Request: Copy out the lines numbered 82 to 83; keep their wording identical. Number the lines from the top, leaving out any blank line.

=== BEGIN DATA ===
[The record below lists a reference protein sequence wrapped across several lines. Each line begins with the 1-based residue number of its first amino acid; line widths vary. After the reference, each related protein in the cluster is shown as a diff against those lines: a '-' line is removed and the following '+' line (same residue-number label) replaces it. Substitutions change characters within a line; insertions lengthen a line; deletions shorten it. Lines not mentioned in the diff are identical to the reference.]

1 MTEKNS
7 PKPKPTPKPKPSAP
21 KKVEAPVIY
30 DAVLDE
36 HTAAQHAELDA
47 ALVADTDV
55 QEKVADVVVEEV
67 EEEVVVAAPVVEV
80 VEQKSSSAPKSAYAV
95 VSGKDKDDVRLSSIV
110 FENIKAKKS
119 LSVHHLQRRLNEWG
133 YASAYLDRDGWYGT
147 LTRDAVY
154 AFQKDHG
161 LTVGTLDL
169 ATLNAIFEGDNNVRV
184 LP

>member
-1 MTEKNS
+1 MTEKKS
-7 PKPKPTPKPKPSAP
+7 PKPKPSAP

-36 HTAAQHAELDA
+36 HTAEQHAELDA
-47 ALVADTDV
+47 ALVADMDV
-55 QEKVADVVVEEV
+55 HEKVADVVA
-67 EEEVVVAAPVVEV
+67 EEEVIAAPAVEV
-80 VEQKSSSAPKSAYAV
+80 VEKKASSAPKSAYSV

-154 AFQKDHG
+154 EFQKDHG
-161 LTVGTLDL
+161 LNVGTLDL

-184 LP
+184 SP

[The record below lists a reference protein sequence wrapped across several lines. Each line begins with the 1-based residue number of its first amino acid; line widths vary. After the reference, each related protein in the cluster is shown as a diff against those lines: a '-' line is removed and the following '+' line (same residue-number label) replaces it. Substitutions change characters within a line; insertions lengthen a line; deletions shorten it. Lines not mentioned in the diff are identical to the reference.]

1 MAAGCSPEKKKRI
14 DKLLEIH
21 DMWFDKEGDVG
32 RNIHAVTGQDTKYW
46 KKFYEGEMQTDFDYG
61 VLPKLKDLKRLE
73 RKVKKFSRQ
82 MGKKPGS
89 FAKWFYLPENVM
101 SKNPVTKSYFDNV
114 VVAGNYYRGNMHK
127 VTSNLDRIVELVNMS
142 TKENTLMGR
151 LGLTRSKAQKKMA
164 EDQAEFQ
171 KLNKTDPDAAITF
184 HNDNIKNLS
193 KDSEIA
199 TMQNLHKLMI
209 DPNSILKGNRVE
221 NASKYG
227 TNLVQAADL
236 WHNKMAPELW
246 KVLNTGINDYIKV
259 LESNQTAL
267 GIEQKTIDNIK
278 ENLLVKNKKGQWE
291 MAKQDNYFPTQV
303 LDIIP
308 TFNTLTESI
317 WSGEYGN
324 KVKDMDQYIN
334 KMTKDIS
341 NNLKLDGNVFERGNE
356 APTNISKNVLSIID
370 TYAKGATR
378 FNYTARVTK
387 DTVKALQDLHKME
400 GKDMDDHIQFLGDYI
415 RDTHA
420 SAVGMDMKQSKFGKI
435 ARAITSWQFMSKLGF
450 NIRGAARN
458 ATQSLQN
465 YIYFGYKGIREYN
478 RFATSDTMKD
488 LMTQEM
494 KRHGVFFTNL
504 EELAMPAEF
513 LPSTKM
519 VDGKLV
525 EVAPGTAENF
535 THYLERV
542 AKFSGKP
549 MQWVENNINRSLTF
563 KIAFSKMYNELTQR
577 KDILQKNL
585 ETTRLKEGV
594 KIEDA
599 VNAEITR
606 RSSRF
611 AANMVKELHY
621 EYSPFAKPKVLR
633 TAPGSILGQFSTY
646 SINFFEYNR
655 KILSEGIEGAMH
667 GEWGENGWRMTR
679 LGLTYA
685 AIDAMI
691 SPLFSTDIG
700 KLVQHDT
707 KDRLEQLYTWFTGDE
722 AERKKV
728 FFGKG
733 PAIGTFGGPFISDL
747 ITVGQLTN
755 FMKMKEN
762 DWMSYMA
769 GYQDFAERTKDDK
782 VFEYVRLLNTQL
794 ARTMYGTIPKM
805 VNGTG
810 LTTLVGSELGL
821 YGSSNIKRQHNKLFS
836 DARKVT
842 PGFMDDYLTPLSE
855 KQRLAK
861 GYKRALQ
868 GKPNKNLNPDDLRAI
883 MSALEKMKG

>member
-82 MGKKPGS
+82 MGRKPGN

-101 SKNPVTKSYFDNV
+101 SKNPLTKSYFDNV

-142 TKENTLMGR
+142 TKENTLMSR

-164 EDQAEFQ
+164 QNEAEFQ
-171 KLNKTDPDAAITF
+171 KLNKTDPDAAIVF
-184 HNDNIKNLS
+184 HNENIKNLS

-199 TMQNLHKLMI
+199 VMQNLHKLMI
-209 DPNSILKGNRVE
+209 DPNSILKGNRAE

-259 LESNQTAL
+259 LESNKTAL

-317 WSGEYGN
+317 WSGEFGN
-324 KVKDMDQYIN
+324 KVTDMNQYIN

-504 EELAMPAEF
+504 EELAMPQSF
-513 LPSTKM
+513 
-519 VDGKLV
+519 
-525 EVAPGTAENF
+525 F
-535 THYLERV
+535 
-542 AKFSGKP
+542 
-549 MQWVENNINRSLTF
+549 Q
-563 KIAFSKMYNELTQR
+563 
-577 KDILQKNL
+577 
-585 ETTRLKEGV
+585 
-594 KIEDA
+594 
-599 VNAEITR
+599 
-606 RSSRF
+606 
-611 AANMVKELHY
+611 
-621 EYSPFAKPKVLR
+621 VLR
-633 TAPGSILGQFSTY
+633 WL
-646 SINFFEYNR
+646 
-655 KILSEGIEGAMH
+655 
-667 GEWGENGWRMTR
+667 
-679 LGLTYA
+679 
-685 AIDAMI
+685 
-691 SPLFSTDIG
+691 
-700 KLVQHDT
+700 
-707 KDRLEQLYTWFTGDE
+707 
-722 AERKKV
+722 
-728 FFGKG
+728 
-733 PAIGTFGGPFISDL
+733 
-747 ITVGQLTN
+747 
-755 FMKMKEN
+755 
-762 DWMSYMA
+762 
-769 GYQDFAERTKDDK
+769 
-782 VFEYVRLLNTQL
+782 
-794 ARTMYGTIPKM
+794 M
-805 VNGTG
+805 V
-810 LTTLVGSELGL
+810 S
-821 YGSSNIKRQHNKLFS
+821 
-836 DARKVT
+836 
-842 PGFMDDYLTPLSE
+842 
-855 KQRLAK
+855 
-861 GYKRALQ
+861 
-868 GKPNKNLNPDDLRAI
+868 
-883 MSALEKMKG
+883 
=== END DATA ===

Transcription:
420 SAVGMDMKQSKFGKI
435 ARAITSWQFMSKLGF